‘Doomsday clock’ re-set to just 90 seconds to Armageddon

Humanity has never been closer to the risk of annihilation as atomic scientists re-set the ‘Doomsday Clock’ to just 90 seconds to midnight today.

he clock, created by the US-based Bulletin of the Atomic Scientists to illustrate how close humanity has come to the end of the world, moved its “time” to 90 seconds to midnight.

This is 10 seconds closer than it has been for the past three years, as threats of nuclear war, climate change and disease have been exacerbated by Russia’s invasion of Ukraine.

Midnight on the clock signals the end of the world or Armageddon and scientists fear that the threat of annihilation is growing as the war in Ukraine enters its second year next month.

The clock was created in 1947 by a group of atomic scientists, including Albert Einstein, who had worked on the Manhattan Project to develop the world’s first nuclear weapons during World War II.

It began ticking at seven minutes to midnight then but was rolled back to 17 minutes to midnight – the furthest to ‘Doomsday yet’ in 1991 following the official end of the Cold War with the collapse of the Soviet Union and treaties signed by the US and Soviet Union to reduce their nuclear weapons arsenals.

The latest clock was unveiled in Washington by members of the Bulletin of Atomic Scientists and former Irish President Mary Robinson.

The clock has now moved closer to midnight than ever before, Rachel Bronson, the bulletin’s president and CEO, told a news conference.

“Russia’s thinly veiled threats to use nuclear weapons remind the world that escalation of the conflict by accident, intention or miscalculation is a terrible risk. The possibilities that the conflict could spin out of anyone’s control remains high,” she said.

She added that the Chicago-based non-profit organisation has announced the clock’s annual re-set for the first time in Russian and Ukrainian in order to garner attention there.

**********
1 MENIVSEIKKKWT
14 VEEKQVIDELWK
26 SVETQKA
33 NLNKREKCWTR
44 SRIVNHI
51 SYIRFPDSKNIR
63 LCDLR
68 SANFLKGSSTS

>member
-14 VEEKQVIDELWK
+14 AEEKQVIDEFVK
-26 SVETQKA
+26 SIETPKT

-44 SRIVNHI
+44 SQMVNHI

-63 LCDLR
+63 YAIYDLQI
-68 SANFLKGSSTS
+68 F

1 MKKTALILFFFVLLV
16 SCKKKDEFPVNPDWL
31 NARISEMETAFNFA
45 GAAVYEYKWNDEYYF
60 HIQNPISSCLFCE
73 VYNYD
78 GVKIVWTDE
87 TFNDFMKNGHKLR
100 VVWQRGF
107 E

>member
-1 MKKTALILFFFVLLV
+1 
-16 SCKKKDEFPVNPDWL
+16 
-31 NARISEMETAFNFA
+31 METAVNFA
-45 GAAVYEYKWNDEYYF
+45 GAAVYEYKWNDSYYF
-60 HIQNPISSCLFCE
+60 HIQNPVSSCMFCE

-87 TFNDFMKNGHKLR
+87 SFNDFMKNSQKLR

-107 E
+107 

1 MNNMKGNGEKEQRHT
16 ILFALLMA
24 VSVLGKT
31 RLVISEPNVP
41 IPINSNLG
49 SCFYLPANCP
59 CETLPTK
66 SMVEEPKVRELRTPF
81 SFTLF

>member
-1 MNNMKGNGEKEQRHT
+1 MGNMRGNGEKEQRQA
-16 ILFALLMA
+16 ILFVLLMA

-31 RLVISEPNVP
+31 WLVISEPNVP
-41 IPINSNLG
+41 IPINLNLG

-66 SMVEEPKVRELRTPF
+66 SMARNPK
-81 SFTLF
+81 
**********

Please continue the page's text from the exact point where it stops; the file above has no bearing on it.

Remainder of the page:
The clock is re-set based on the most up-to-date information on catastrophic risks to the planet and humanity by the organisation’s board of scientists and experts in nuclear technology and climate.

The clock had been set to 100 seconds to midnight since 2020, which was already the closest it had ever come to midnight previously.

The board said the war in Ukraine had also heightened the risk that biological weapons could be deployed if the conflict continued.

“The continuing stream of disinformation about bioweapons’ laboratories in Ukraine raises concerns that Russia itself may be thinking of deploying such weapons,” Ms Bronson said.

Sivan Kartha, a bulletin board member and scientist at the Stockholm Environmental Institute, said natural gas prices pushed to new heights by the war had also spurred companies to develop sources of natural gas outside of Russia and turned power plants to coal as an alternative power source.

“Global carbon dioxide emissions from burning fossil fuels, after having rebounded from the Covid economic decline to an all-time-high in 2021, continue to rise in 2022 and hit another record high…With emissions still rising, weather extremes continue, and were even more clearly attributable to climate change,” Kartha said, pointing to the devastating flooding in Pakistan in 2022 as an example.

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